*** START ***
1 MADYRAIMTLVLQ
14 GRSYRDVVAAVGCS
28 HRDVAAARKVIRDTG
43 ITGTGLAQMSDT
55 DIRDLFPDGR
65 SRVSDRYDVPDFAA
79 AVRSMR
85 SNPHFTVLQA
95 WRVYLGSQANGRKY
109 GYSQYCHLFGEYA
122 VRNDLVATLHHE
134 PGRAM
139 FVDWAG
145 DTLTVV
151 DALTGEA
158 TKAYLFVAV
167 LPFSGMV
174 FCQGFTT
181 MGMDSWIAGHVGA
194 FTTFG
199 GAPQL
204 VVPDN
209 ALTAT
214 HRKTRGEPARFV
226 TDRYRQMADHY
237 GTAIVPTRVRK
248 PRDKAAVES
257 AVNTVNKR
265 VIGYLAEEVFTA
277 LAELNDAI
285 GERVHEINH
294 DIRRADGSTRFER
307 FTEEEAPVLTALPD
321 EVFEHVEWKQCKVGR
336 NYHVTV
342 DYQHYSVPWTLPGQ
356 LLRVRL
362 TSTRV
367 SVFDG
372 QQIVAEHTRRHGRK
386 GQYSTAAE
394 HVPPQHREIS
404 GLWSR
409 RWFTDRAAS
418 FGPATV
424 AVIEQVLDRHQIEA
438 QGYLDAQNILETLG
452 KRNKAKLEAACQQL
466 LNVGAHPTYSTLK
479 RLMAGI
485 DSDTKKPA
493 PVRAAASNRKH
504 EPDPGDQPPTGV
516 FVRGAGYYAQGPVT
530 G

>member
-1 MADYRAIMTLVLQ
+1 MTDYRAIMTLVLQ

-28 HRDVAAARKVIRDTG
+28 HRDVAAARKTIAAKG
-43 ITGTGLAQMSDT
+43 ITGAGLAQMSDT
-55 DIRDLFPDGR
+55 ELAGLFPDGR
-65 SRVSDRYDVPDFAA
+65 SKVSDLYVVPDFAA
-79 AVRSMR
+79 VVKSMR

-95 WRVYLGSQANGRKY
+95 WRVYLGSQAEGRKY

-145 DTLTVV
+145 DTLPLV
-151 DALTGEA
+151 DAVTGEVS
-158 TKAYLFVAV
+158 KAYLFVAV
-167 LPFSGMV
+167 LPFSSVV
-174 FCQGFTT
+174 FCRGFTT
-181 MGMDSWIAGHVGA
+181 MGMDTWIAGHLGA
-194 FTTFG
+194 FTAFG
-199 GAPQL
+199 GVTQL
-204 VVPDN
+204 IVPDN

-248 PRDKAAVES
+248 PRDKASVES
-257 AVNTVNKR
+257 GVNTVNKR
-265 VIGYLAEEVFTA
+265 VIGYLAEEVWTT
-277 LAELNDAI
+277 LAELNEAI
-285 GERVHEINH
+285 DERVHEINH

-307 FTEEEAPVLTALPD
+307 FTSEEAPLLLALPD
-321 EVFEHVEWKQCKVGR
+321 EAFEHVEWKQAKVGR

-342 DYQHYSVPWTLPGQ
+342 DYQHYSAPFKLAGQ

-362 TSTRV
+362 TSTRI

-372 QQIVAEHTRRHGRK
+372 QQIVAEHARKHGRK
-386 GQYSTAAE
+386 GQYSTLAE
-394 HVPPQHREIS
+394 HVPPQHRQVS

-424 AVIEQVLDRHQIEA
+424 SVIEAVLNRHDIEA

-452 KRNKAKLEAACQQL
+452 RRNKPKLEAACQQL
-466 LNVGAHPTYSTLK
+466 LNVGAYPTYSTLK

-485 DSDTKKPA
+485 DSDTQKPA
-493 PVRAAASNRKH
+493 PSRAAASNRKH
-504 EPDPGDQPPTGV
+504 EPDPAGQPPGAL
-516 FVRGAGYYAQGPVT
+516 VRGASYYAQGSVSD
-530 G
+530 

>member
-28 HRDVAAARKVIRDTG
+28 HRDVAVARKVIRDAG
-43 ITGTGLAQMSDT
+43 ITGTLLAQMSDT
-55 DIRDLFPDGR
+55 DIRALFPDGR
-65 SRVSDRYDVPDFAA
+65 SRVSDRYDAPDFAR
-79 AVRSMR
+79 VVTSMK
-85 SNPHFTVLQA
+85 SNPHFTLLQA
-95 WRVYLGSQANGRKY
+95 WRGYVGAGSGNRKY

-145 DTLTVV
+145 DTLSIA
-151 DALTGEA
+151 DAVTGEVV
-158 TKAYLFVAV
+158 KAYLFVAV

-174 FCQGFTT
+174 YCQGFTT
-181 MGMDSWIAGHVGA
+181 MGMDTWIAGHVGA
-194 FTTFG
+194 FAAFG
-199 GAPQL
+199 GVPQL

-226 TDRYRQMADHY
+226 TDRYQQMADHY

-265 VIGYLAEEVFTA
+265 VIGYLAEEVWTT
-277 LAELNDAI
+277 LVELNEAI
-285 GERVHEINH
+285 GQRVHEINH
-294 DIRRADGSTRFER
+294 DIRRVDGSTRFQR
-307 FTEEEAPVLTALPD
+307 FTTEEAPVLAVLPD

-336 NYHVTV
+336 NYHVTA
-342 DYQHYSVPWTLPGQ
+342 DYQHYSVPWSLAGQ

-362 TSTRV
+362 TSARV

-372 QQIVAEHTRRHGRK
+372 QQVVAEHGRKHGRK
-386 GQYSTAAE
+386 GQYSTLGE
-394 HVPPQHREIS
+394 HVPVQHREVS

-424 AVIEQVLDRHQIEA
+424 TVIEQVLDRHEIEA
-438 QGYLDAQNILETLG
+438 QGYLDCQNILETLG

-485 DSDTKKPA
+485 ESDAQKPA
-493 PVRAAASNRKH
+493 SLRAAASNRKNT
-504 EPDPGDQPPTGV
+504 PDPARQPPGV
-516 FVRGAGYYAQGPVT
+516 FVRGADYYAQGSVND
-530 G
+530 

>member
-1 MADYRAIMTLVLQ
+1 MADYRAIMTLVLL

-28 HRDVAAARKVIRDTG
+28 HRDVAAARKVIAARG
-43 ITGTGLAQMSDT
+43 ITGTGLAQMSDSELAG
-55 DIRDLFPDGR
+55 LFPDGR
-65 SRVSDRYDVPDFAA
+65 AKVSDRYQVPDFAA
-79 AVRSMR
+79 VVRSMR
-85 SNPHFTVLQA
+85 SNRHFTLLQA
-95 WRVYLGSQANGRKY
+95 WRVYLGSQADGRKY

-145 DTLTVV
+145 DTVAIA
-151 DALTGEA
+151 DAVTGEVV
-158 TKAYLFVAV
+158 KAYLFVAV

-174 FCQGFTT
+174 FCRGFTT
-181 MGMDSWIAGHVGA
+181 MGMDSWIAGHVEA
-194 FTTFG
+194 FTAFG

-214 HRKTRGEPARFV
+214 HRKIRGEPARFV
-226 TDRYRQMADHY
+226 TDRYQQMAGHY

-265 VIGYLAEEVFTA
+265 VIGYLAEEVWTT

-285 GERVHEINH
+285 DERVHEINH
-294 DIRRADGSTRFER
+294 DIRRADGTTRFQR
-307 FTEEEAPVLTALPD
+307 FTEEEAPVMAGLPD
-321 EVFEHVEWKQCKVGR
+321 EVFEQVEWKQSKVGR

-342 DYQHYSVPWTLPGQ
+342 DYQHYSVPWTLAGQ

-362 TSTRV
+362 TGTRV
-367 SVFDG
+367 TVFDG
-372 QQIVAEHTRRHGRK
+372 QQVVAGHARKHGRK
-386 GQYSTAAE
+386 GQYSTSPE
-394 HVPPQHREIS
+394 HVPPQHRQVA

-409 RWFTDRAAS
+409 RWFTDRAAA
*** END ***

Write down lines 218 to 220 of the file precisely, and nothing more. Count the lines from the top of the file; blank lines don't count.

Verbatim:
+158 KAYLFVAV

-174 FCQGFTT
+174 FCRGFTT